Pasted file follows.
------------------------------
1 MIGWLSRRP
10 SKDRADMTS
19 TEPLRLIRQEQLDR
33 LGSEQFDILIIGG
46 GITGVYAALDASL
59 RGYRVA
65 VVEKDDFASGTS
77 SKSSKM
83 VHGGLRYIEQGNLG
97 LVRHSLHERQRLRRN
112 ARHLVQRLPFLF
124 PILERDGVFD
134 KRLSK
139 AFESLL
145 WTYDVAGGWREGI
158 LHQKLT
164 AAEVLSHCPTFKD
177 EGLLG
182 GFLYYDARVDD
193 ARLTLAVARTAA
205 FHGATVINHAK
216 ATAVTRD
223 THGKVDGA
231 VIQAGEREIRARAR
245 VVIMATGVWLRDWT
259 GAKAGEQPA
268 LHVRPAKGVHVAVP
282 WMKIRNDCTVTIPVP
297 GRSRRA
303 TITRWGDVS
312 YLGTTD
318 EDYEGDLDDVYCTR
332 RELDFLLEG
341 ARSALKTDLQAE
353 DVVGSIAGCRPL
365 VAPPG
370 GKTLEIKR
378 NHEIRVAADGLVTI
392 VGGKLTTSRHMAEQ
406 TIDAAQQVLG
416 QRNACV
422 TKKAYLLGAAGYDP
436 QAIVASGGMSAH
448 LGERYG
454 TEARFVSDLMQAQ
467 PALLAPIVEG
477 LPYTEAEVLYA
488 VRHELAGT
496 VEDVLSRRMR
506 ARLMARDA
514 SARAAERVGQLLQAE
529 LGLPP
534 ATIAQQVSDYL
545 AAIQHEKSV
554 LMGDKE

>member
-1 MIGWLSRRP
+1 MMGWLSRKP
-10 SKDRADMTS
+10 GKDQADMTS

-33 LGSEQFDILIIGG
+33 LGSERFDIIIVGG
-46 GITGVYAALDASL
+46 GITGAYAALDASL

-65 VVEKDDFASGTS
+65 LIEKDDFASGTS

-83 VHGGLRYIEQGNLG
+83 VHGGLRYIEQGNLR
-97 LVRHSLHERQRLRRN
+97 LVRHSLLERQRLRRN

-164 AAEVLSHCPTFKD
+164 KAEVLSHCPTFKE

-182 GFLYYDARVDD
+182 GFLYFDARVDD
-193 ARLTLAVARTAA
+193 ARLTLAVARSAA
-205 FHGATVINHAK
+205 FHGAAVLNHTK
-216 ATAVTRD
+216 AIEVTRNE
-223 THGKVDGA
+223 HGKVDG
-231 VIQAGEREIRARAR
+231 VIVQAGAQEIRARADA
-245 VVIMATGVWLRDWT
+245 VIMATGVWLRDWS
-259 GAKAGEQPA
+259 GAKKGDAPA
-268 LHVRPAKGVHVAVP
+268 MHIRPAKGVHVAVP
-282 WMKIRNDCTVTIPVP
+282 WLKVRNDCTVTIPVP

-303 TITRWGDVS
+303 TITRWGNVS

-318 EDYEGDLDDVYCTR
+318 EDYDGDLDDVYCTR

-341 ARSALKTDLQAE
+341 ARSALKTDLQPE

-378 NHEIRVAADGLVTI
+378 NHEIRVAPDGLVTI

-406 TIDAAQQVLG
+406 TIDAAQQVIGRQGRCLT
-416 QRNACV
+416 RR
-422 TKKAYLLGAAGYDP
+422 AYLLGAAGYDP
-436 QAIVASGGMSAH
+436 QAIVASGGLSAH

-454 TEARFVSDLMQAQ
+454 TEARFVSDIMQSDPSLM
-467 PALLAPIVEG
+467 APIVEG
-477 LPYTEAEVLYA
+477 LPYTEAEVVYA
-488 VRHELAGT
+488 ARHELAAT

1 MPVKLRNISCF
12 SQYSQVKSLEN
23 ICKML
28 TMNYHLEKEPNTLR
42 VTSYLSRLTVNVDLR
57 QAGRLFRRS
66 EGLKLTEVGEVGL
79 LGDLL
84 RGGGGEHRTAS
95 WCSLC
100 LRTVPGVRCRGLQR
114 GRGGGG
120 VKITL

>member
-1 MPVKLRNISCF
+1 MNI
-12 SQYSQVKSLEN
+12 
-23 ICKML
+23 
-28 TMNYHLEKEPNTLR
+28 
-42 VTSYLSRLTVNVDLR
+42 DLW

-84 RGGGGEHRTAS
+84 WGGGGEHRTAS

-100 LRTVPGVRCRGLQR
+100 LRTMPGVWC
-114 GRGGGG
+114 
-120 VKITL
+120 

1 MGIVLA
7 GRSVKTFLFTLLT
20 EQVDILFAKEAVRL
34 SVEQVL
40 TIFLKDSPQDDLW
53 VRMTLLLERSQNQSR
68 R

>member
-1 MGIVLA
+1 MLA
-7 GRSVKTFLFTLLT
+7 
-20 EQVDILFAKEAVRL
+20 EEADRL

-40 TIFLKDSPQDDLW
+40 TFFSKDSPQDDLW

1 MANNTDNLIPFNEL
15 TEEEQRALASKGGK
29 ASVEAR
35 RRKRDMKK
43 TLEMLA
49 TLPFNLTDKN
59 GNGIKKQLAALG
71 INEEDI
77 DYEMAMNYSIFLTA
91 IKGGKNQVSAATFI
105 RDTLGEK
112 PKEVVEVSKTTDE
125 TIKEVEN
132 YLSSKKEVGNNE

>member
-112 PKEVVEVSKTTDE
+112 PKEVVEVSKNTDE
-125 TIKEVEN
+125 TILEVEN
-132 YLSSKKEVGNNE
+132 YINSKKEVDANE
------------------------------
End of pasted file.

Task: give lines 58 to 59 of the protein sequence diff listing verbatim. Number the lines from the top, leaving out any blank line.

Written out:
+1 MMGWLSRKP
-10 SKDRADMTS